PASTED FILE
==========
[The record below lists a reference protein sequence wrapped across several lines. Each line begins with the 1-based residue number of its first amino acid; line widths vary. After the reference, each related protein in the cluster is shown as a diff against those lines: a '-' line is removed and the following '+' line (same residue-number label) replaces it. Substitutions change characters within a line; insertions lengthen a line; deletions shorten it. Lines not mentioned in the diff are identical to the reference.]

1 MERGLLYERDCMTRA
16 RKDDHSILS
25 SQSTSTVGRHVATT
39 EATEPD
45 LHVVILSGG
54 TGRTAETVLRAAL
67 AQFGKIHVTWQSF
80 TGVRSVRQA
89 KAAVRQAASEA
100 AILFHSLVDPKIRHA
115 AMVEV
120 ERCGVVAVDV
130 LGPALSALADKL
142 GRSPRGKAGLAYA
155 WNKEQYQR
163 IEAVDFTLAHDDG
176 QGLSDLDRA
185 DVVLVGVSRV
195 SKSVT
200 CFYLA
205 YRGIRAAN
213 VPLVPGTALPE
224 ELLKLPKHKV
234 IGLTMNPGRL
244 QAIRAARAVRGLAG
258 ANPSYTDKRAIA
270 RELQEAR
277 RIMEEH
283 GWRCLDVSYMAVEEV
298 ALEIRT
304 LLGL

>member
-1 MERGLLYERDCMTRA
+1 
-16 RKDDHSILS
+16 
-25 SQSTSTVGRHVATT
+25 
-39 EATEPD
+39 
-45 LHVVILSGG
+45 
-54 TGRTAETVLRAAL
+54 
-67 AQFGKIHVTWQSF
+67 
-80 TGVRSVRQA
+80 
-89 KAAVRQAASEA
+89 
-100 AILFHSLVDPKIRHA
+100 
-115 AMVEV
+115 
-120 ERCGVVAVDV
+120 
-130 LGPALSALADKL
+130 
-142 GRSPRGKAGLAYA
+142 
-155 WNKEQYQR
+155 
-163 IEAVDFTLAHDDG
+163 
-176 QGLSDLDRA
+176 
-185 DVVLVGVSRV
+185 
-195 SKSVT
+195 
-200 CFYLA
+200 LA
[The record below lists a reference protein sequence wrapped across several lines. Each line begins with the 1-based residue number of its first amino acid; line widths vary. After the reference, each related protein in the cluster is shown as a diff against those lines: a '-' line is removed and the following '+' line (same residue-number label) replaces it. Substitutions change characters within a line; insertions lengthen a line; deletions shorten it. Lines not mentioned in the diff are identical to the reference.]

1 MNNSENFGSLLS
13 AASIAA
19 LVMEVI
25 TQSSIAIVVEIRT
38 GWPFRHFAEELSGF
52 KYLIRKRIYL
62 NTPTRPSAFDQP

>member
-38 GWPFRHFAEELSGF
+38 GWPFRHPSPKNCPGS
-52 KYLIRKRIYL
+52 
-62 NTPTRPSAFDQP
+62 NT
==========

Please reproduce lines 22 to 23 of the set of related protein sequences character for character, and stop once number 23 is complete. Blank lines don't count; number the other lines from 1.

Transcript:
205 YRGIRAAN
213 VPLVPGTALPE